Well, part two of the big crossover event gave us the big kaboom at the end of the long fuse. My big complaint with part one, of course, was the slow setup, but I’d say the finale paid off in a way that was mostly worthwhile.
The flashbacks to ancient Egypt were more than a little hokey and stiff, but they weren’t allowed to dominate the episode, so they can be forgiven without too much effort.
The confrontation with Vandal Savage didn’t quite live up to what I’d hoped for. In the end, it really just felt like a pep talk and a few technical tweaks shouldn’t have made quite as much difference as they did. In short, it came off as oversimplified.
The development with Oliver and his son struck an effective emotional chord. Stephen Amell really flashed some acting chops in those scenes, and I think he’s shown some real development in his performance over the last few seasons.
On the Ollie and his son story, I have to say his decision to not tell Felicity seems odd, as is the insistence on the boy’s mother’s part that no one know. I get her not wanting her son involved with Oliver, but I feel the need for absolute strict secrecy needs to be better explained.
With that said, the show is running the risk of the audience turning on Oliver. He’s apparently regressing in his pledge to let people in, and that will frustrate some viewers. I’ll admit, if this ends his relationship with Felicity, I won’t be too upset by that myself.
All in all, this was a pretty strong crossover. The second part was stronger than the first, so I’d like to see pacing worked on for the next one, but it held my attention and made me glad to watch.
I’m still not sure whether or not I ate the second half of a Kit-Kat. “Legends of Yesterday” had a lot of flair—as most superhero crossovers do—but I’m not sure we gained much for either series except at the very end. I won’t spoil the ending but what happens could have repercussions and there’s an opportunity for Arrow to develop next season. The Flash didn’t fare nearly as well. Velocity 6, the only thing truly gained for The Flash, developed outside the crossover.
I agree with Jim and liked Ollie’s father-son scenes (Amell was great), but Arrow set up Ollie visiting his son every time he’s in Central City, which will be every time his show crosses over with The Flash’s, so him not telling Felicity about William isn’t that odd because he’s not going to be a father for his son. Who cares if you share genetic material if you won’t be there for the child? Arrow put a fine point on it: he’s in Star City now. And you can’t be a father to a young child from thousands of miles away no matter how much Facebook, Twitter, and Skype would like to disagree.
I’m not quite sold on the explanation Arrow gave for William’s mother wanting to protect him from Ollie. I get why she wouldn’t want Ollie around, but the secrecy thing is odd when she gives him visitation rights. I guess she’s worried she’d lose control of the situation if the truth got out—that can be a huge motivation for a parent—but Arrow could’ve made that more explicit.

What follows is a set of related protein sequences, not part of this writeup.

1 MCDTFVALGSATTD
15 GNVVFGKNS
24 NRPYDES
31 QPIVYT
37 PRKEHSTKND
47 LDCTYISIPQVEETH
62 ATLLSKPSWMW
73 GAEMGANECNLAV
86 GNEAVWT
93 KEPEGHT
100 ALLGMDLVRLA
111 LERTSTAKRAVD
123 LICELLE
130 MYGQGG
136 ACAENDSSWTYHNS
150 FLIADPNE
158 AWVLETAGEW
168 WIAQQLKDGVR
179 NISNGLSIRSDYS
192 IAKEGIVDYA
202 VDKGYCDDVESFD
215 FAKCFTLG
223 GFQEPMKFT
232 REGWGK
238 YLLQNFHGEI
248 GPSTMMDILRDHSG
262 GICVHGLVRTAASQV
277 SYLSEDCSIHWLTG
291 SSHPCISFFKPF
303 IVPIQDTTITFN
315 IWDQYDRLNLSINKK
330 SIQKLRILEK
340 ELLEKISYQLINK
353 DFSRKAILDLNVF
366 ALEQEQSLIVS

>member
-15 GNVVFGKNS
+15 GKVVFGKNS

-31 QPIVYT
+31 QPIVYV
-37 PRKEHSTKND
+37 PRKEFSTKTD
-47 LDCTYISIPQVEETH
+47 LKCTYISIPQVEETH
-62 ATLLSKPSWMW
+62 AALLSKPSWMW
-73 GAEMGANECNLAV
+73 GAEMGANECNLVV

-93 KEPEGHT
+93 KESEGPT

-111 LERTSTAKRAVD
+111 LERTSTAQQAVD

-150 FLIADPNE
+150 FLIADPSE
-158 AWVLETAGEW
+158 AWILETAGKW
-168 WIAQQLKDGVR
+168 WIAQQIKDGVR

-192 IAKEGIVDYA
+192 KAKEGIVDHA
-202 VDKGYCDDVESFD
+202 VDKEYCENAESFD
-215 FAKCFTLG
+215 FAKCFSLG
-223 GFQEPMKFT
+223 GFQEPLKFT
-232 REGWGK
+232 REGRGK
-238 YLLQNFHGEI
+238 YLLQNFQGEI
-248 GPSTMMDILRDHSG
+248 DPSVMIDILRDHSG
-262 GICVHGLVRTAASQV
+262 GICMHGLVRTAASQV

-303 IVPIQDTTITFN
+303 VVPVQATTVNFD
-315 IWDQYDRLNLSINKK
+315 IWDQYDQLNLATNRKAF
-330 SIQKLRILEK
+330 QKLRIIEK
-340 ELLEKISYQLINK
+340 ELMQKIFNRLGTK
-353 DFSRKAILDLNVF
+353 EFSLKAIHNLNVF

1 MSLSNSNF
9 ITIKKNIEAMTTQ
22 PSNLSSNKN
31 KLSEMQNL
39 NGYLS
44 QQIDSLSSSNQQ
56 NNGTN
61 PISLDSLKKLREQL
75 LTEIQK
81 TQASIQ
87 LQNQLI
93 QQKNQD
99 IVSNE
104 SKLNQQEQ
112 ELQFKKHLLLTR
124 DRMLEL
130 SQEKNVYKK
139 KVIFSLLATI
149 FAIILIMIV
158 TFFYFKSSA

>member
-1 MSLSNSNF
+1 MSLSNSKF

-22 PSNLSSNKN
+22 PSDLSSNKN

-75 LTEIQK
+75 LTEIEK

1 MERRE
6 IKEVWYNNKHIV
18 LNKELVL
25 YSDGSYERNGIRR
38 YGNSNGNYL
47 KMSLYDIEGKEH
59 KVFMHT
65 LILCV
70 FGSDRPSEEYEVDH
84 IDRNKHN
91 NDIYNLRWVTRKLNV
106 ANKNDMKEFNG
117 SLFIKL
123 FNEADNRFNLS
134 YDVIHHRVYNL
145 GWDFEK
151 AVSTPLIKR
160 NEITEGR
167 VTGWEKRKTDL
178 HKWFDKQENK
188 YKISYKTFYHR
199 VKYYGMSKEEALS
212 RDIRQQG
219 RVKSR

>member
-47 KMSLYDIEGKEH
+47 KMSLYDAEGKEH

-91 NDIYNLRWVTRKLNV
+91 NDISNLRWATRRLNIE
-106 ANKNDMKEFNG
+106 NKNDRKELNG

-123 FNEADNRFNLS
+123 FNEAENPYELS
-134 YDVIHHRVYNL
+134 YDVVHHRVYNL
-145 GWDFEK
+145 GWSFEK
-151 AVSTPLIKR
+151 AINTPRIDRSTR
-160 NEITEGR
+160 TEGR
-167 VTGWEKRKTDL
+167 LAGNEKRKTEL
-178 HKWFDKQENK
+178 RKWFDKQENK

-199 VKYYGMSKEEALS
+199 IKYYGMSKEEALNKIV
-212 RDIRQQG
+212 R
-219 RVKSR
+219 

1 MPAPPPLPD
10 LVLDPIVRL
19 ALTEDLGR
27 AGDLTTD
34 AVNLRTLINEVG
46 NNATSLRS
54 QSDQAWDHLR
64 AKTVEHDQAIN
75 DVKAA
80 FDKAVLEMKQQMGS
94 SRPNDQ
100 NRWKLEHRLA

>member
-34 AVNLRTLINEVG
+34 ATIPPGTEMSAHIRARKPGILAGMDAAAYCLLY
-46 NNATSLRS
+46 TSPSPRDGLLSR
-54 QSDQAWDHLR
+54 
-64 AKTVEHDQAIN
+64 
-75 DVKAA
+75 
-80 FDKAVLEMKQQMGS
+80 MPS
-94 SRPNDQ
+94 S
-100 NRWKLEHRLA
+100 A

Ordinarily, I wouldn’t be hard on a crossover (see first paragraph: nothing gained for either established series), but this was the coming out party of two prominent heroes in DC’s Legends of Tomorrow, and Hawkman and Hawkgirl got the shaft as much as The Flash and Green Arrow. Really? You’re going to waste time in Arrow and The Flash with Legends of Tomorrow backstory only to short shrift the two biggest members of Legends who didn’t get a full season of prep time? Arrow could’ve had Hawkman searching for Hawkgirl in the show or shows preceding this one in a semi-nod to Ghostbusters. I am the keymaster. Are you the gatekeeper? But no, Hawkman literally fell from the sky during the first half of this crossover, and both Hawkman and Hawkgirl got the Cliff Notes version to their origin. The ending was too easy as well and showcased why time-travel can be overpowered and overused (see last year’s reviews: bringing people back from the dead). All of this led to storytelling as substantial as the air between Kit-Kat wafers, but man, it was a lot of fun.
I’ll return to the father-son storyline, which was the strongest part of either episode, and pose an idea as to why it was the most effective part of the story. People can’t comprehend the end of the world no matter how much we envision it. We can’t fathom the universe ceasing to exist. We can’t even wrap our small brains around a force that could destroy a city in an instant. But we know of fathers and sons.
I hope I’m wrong and we see more of William between crossovers.
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